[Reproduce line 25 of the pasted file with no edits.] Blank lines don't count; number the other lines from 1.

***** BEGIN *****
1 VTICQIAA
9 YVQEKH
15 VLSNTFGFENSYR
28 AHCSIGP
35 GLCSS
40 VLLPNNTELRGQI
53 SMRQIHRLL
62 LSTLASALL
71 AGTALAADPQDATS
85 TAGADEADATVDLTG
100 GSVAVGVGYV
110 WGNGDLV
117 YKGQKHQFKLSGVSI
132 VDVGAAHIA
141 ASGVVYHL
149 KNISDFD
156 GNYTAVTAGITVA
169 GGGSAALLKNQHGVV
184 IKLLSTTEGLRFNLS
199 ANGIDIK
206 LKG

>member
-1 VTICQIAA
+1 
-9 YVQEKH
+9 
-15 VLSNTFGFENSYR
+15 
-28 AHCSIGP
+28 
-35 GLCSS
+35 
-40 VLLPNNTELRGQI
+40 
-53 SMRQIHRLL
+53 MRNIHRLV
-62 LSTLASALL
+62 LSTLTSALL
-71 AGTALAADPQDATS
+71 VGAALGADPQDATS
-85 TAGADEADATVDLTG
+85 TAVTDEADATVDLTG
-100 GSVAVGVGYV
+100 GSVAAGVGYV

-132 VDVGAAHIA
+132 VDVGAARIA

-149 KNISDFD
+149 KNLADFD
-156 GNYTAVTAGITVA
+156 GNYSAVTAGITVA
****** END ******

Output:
-9 YVQEKH